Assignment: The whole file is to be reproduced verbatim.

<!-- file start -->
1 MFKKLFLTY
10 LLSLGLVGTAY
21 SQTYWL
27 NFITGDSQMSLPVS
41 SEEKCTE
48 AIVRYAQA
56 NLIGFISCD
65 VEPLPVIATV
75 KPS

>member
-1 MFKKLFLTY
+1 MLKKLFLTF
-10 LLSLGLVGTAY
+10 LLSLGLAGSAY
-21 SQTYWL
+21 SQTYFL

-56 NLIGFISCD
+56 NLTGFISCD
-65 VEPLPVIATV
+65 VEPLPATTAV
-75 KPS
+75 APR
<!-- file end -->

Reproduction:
1 MFKKLFLTY
10 LLSLGLVGTAY
21 SQTYWL
27 NFITGDSQMSLPVS
41 SEEKCTE
48 AIVRYAQA
56 NLIGFISCD
65 VEPLPVIATV
75 KPS

>member
-1 MFKKLFLTY
+1 MLKKLFLTF
-10 LLSLGLVGTAY
+10 LLSLGLAGSAY
-21 SQTYWL
+21 SQTYFL

-56 NLIGFISCD
+56 NLTGFISCD
-65 VEPLPVIATV
+65 VEPLPATTAV
-75 KPS
+75 APR